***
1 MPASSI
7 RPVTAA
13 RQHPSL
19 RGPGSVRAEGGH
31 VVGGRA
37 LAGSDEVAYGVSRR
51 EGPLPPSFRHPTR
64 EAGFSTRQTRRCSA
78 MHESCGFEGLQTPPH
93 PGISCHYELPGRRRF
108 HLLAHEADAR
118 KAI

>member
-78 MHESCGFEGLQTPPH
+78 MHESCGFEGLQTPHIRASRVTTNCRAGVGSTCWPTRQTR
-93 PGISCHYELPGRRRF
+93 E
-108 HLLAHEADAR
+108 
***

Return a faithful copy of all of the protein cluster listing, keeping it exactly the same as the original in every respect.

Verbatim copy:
1 MPASSI
7 RPVTAA
13 RQHPSL
19 RGPGSVRAEGGH
31 VVGGRA
37 LAGSDEVAYGVSRR
51 EGPLPPSFRHPTR
64 EAGFSTRQTRRCSA
78 MHESCGFEGLQTPPH
93 PGISCHYELPGRRRF
108 HLLAHEADAR
118 KAI

>member
-78 MHESCGFEGLQTPPH
+78 MHESCGFEGLQTPHIRASRVTTNCRAGVGSTCWPTRQTR
-93 PGISCHYELPGRRRF
+93 E
-108 HLLAHEADAR
+108 